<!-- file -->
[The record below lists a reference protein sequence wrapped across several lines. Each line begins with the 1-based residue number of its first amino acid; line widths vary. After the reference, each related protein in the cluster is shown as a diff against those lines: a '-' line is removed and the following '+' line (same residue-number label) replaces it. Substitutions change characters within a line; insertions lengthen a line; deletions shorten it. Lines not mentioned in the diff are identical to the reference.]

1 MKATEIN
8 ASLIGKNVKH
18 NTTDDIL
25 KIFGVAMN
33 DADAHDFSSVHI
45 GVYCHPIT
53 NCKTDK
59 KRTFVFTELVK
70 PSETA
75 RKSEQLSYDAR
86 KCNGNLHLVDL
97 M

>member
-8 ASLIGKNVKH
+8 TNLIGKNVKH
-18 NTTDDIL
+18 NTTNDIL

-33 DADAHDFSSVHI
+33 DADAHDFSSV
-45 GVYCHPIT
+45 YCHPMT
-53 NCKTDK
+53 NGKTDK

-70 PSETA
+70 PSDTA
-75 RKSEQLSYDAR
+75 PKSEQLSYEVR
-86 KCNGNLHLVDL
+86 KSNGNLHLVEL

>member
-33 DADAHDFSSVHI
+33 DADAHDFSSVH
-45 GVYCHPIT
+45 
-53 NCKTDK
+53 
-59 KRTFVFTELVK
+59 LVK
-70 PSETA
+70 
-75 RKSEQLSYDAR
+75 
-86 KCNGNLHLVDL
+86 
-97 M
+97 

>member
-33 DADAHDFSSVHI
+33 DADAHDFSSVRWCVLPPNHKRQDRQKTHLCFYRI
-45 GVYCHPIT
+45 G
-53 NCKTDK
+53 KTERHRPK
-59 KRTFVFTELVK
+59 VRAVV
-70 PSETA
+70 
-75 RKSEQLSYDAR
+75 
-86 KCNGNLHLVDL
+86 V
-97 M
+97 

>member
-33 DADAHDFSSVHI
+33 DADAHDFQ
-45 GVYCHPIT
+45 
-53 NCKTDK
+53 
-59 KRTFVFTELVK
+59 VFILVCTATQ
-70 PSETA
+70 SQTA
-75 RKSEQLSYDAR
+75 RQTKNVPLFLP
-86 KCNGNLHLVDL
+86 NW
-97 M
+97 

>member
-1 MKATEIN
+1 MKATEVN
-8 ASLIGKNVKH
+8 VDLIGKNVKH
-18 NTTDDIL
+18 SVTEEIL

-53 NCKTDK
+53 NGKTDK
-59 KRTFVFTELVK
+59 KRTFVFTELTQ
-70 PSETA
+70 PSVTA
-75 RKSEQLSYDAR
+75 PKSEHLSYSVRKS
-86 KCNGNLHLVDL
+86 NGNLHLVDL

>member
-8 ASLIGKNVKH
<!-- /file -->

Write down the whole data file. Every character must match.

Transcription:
[The record below lists a reference protein sequence wrapped across several lines. Each line begins with the 1-based residue number of its first amino acid; line widths vary. After the reference, each related protein in the cluster is shown as a diff against those lines: a '-' line is removed and the following '+' line (same residue-number label) replaces it. Substitutions change characters within a line; insertions lengthen a line; deletions shorten it. Lines not mentioned in the diff are identical to the reference.]

1 MKATEIN
8 ASLIGKNVKH
18 NTTDDIL
25 KIFGVAMN
33 DADAHDFSSVHI
45 GVYCHPIT
53 NCKTDK
59 KRTFVFTELVK
70 PSETA
75 RKSEQLSYDAR
86 KCNGNLHLVDL
97 M

>member
-8 ASLIGKNVKH
+8 TNLIGKNVKH
-18 NTTDDIL
+18 NTTNDIL

-33 DADAHDFSSVHI
+33 DADAHDFSSV
-45 GVYCHPIT
+45 YCHPMT
-53 NCKTDK
+53 NGKTDK

-70 PSETA
+70 PSDTA
-75 RKSEQLSYDAR
+75 PKSEQLSYEVR
-86 KCNGNLHLVDL
+86 KSNGNLHLVEL

>member
-33 DADAHDFSSVHI
+33 DADAHDFSSVH
-45 GVYCHPIT
+45 
-53 NCKTDK
+53 
-59 KRTFVFTELVK
+59 LVK
-70 PSETA
+70 
-75 RKSEQLSYDAR
+75 
-86 KCNGNLHLVDL
+86 
-97 M
+97 

>member
-33 DADAHDFSSVHI
+33 DADAHDFSSVRWCVLPPNHKRQDRQKTHLCFYRI
-45 GVYCHPIT
+45 G
-53 NCKTDK
+53 KTERHRPK
-59 KRTFVFTELVK
+59 VRAVV
-70 PSETA
+70 
-75 RKSEQLSYDAR
+75 
-86 KCNGNLHLVDL
+86 V
-97 M
+97 

>member
-33 DADAHDFSSVHI
+33 DADAHDFQ
-45 GVYCHPIT
+45 
-53 NCKTDK
+53 
-59 KRTFVFTELVK
+59 VFILVCTATQ
-70 PSETA
+70 SQTA
-75 RKSEQLSYDAR
+75 RQTKNVPLFLP
-86 KCNGNLHLVDL
+86 NW
-97 M
+97 

>member
-1 MKATEIN
+1 MKATEVN
-8 ASLIGKNVKH
+8 VDLIGKNVKH
-18 NTTDDIL
+18 SVTEEIL

-53 NCKTDK
+53 NGKTDK
-59 KRTFVFTELVK
+59 KRTFVFTELTQ
-70 PSETA
+70 PSVTA
-75 RKSEQLSYDAR
+75 PKSEHLSYSVRKS
-86 KCNGNLHLVDL
+86 NGNLHLVDL

>member
-8 ASLIGKNVKH